Coming this fall: An all-heart halftime show

Big news from Madison reported by Samara Kalk Derby:

Observant Badgers fans may be wondering why legendary band conductor Mike Leckrone has been missing from the NCAA basketball tournament games.

It’s because the 80-year-old conductor, known for his agility and stamina, recently underwent double-bypass surgery.

According to Jay Rath, marketing manager for UW band concerts, the heart surgery took place Jan. 24, and Leckrone didn’t return to band rehearsals until last week, when he met with the 300-member Varsity Band for two hours before Spring Break.

Leckrone, the marching band’s conductor for 48 years, received permission from his doctor to return that morning. There was loud applause and some tears from the Varsity Band, as the marching band is known during the spring semester.

For weeks, band staff explained only that Leckrone’s absence was due only to a “procedure,” Rath said.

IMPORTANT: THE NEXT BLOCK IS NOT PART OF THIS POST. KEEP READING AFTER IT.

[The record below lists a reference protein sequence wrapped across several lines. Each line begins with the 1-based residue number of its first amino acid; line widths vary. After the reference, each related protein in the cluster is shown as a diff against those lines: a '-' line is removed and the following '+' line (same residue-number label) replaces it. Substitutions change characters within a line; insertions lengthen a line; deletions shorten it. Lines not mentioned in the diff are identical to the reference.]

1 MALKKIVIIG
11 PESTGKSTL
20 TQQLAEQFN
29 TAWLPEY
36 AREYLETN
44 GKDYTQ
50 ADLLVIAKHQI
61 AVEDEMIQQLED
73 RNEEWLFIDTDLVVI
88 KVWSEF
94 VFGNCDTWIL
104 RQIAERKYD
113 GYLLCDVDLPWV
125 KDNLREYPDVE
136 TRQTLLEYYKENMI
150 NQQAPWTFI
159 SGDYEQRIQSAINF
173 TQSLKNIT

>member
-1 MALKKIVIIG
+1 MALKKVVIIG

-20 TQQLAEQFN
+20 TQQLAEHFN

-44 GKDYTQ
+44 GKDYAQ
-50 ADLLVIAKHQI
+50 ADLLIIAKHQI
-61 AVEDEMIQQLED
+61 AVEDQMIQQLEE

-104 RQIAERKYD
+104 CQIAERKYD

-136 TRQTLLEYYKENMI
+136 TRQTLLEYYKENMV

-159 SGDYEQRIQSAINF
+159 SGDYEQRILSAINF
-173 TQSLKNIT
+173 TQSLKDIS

Leckrone said he was anxious to get back. Besides tournaments, the band’s biggest event of the year, the Varsity Band Concerts, are coming up April 20, 21 and 22 at the Kohl Center. About 21,000 people attend the concerts each year, according to UW.

The theme is “Nobody Does It Better,” a song from the 1977 James Bond film, “The Spy Who Loved Me.” It was chosen before Leckrone went in for surgery.

The theme was meant as a compliment to the band, but lately, band members have suggested that it apply to their leader instead. Others have informally renamed the concert, “This One’s for Mike.”

(Side note: I played “Nobody Does It Better” as part of a James Bond halftime show for Homecoming. That was in 1983. Yes, I am from the first half of Leckrone’s UW career.)